It was standing room only for the SFIAAFF panel with Alex Tse, one of the screenwriters of the Hollywood blockbuster, Watchmen. The graphic novel fanboys and wannabe screenwriters all seemed fascinated with Tse‘s path to Hollywood and many of the audience questions were about what exactly Tse did to get there.

Interviewed by film maker (and former employer) Spencer Nakasako for the first part of the program, Nakasako said that his wife noted Tse came off as a prototypical good Chinese boy in the press and that media stories of Tse’s success were filled with Asian assiduousness. Nagasako’s wife may have something there. Two examples from the panel on Saturday:

  • A comic book fan and an avid reader at an early age, Tse’s teacher once asked him if he had plagiarized a short story because it was so good. (He could write about things like hansom cabs while in elementary school because he had read Sherlock Holmes.)
  • He was saved from a bad pitch phone call with the producers of the Watchmen because of the time he had invested in storyboarding his vision for the movie. The producers asked to see the document he was clearly reading from during the cell phone call. Tse credits the detailed 15-page document with getting him the job.

Tse also talked about how his childhood desire to be a stand-up comedian morphed into an interest in journalism, which then morphed into screenwriting. After writing for Spike Lee’s series “Sucker Free City,” Tse developed a reputation for being able to write “street.” A fan of the “Watchmen” graphic novel since he was a young boy, Tse said he had been following the story of its film development since the age of 11.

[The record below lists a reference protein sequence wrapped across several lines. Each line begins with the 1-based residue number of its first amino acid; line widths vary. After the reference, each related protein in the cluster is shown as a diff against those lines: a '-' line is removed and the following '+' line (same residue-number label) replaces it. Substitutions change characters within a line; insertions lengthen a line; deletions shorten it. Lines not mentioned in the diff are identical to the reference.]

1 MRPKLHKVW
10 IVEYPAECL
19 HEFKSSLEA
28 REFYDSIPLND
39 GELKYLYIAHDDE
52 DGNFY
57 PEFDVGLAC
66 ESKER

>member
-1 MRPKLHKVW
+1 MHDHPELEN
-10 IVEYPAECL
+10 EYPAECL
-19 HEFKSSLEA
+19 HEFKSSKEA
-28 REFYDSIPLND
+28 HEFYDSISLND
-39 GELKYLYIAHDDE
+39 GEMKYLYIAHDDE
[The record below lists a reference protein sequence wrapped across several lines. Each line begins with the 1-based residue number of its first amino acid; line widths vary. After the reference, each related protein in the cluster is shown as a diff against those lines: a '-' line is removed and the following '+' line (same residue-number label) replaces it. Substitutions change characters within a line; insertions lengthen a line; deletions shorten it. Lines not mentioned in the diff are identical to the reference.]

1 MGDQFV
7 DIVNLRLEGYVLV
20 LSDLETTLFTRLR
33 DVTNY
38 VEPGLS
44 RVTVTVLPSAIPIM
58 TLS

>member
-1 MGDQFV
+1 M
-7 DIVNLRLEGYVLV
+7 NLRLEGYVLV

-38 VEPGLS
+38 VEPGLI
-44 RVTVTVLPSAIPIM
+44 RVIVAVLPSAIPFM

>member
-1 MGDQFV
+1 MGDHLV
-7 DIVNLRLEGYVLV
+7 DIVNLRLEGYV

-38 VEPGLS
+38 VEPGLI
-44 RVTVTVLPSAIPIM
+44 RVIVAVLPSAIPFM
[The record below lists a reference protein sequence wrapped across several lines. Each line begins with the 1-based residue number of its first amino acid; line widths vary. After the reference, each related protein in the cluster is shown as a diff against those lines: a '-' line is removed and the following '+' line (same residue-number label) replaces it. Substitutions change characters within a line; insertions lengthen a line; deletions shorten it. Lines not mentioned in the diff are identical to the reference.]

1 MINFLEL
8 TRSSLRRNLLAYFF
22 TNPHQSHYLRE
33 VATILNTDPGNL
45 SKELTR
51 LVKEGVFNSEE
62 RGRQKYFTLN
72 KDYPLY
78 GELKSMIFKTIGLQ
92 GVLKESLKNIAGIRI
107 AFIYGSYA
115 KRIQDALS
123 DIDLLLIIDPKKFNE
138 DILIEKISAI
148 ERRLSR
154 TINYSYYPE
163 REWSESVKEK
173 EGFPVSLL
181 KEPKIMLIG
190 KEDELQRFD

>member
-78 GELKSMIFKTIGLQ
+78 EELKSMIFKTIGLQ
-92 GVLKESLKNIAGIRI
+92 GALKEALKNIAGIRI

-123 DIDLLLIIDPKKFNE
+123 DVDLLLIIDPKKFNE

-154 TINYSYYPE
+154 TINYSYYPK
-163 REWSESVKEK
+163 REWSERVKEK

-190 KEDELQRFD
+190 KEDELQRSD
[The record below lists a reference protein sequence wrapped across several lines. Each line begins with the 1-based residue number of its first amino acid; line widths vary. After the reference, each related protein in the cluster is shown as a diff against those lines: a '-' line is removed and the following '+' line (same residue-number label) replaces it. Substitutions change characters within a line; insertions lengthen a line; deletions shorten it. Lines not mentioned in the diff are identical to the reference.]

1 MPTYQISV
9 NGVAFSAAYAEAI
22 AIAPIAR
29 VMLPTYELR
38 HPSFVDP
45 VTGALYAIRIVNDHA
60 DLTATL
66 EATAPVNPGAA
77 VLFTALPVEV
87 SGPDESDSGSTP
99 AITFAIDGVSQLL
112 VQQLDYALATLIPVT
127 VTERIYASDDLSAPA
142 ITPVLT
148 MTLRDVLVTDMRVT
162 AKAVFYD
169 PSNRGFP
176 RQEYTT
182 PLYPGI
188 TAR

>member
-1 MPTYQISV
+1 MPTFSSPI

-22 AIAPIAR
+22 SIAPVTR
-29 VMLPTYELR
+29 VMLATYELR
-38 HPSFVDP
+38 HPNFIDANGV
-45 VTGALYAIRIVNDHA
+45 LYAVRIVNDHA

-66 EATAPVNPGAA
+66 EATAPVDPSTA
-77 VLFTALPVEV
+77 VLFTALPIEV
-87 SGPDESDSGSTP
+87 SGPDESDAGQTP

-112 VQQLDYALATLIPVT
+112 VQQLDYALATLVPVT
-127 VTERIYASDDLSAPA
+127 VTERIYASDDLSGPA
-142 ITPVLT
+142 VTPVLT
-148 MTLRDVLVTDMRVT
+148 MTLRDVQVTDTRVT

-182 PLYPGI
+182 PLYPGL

The best story Tse told revolved around his time as a studio intern/temp answering phones and fetching coffee. He remarked that everyone in the business panders to aspiring artists by telling them that they’ll help you, but no one ever does.

When one of his bosses made that claim to Tse, he replied, “Okay, but don’t do it because you think this will make me work harder for you, because I’ll work hard for you regardless, and if you say this to me and don’t do anything, I’ll have less respect for you.” This boss was instrumental in getting Tse his first manager.

I’m going to try that approach today too!

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